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Major Differences Between Cosmos and Polkadot; Two Distinct Philosophy of Inter-Blockchain

Cosmos and Polkadot adopt similar strategies to realize blockchain interoperability, but there are subtle differences in protocol and design, respectively.

Individual vs Overall Security

Cosmos and Polkadot work in two completely different security modes. In short, Polkadot works as follows:


Parachains (parallel chains) are blockchains in Polkadot networks. These Parachains have their own state machines, they make their own rules and they are individual block producers (collators, proofreaders).

Each Parachain is actually an independent state machine that can take advantage of any type of unique function, consensus algorithms, transaction cost structures, and so on.

In Polkadot networks, all Parachains are subchains of chain called Relay Chain. Relay chain has its own consensus algorithm, GRANDPA consensus, which can quickly finalize blocks on Parachain.The validator in Relay chain has the final say on any state change made by a parachain. The validator may constantly reject blocks created by collators (proofreader, block producer) from a particular parachain and permanently prevent the parachain process from being included in the global state.

So Polkadot attempts to reduce the occurrence of this problem by disrupting the verifier, so that the verifier can randomly verify the parachain, reducing the possibility that a particular verifier will review a particular parachain. In addition, Polkadot also has another type of verifier called Fishermen, who constantly checks whether the verifier has malicious behavior.

In contrast, the structure of Cosmos networks is totally different:


In Cosmos networks, each blockchain is independent and self-protective, rather than using a local/global mode like Polkadot to ensure security. Each block chain will run its own consensus mechanism, and the verifier of each chain is only responsible for ensuring the security of the chain.

Compared with Polkadot structure, we can find that the biggest difference of Cosmos is that the security of each zone (independent blockchain) is guaranteed only by the verifier of this blockchain. If a zone wants high security, it will need to  add more validators, which may be difficult for small applications.

Governance & Membership

The second difference between Polkadot and Cosmos is their governance and membership. In Polkadot networks, there is only one Relay Chain and a certain number of Parachains (supported by the Verifier of Relay Chain). Currently, the Polkadot network is expected to accommodate 100 parachains, but this number may increase or decrease in the future.

The Polkadot network allocates parachain slots through an auction mechanism — the highest bidder will be able to obtain a slot by locking DOT (the original token of the Polkadot network) in a PoS system. On the other hand, there is no fixed membership rule in Cosmos networks – anyone can build a Hub chain or a Zone chain. Hub itself is a sovereign (control) block chain, built to connect with other blockchains. One example is the Cosmos Hub recently built by the Tendermint team, Another example is the Iris Hub  that is planned to link those block chains working mainly in China and other parts of Asia.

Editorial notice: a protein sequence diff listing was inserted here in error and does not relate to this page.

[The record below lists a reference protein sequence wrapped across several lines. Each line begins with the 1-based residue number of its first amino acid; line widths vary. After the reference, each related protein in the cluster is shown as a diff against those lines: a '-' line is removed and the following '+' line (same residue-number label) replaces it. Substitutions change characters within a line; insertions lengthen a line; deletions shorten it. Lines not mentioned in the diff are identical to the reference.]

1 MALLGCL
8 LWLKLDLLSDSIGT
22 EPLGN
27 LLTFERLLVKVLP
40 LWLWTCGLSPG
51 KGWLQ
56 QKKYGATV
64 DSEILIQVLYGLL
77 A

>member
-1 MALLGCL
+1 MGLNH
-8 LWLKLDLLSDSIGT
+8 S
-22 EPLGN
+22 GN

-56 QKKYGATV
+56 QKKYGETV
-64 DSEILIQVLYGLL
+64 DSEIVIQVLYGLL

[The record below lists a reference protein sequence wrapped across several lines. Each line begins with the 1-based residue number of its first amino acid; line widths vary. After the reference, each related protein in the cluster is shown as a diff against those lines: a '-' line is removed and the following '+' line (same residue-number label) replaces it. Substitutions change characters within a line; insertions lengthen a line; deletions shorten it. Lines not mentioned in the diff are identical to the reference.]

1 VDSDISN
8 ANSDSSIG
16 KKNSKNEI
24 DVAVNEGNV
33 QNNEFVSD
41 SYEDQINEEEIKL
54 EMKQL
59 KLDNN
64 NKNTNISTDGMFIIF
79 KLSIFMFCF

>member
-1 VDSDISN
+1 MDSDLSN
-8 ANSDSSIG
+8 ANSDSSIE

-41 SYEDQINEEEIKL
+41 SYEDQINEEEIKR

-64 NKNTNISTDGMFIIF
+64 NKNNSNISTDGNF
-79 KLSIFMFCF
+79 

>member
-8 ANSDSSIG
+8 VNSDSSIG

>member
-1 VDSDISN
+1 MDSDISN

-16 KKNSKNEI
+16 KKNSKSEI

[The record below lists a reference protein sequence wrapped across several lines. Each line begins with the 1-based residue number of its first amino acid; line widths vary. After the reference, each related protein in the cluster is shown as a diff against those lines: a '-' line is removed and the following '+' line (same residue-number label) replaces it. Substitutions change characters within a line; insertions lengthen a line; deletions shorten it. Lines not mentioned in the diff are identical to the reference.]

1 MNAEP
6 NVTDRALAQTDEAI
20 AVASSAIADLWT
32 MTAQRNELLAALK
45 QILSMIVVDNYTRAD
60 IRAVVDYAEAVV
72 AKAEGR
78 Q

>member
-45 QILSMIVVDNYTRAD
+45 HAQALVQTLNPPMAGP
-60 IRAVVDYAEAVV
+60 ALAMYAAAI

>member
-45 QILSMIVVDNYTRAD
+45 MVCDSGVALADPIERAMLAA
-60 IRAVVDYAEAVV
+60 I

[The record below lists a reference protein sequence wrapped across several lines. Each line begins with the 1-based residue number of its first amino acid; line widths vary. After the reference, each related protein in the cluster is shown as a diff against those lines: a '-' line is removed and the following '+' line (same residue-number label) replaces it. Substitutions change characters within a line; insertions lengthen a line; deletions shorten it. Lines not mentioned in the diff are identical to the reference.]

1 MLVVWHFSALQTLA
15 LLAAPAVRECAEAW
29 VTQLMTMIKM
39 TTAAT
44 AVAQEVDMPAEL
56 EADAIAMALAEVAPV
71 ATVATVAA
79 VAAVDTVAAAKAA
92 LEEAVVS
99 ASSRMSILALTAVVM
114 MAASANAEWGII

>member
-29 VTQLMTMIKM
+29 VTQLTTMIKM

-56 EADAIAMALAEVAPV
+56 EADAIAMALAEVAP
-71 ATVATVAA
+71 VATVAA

In Polkadot networks, governance decisions are determined by the number of DOT tokens held by voters. There will be a formal voting mechanism on the chain, but this has not been decided yet.

Cosmos networks do not have a unitary governance process. Each Hub chain and Zone chain has its own governance process, and there is no central rule set applicable to the whole block chain network.

Another difference between Polkadot and Cosmos is their structure and design goals in Inter-blockchain communication protocols.

Polkadot’s goal is to deliver arbitrary messages between Parachains, which means that Parachain A can invoke smart contracts in Parachain B, transfer token between two chains, or any other type of communication. On the other hand, Cosmos focuses on asset transfer among blockchain, which is a simpler protocol.

Polkadot uses the concept of Fishermen, a bounty hunter who monitors malicious activities on the Polkadot network. In a sense, this is the “second line of defense” of the Polkadot network against malicious acts. If the validator of a particular Parachain determines an invalid block, Fishermen can submit a proof to Relay Chain and effectively roll back the entire state of the Polkadot network and related Parachains.

Cosmos, by contrast, takes a completely different approach to inter-blockchain communication. Because each chain has its own verifier in Cosmos network, ther may be some “malicious” Zone chains containing collusion verifiers, which means Zone A needs to trust the verifiers in Cosmos Hub and Zone B when one Zone chain wants to communicate with another Zone chain.

Substrate vs Cosmos SDK

Both Polkadot and Cosmos provide a software development package, namely Substrate  and Cosmos SDK. The purpose of these two development packages is to make it easier for developers to start building their own blockchain, including various instant modules (including governance module), staking module, authentication module and so on.

The main difference between the two development packages is that Cosmos SDK supports the Go language, while Substrate is more flexible as it supports any WASM (Web Assembly) compatible language. Both packages are new frameworks for building blockchain and will be equipped with more function in the next few years.

If  the problem of data availability in Polkadot can be solved, inter-blockchain messaging under shared security will become easier. But Cosmos has more flexible for specific projects, such as Binance. And Cosmos focuses on providing easier asset transfers.

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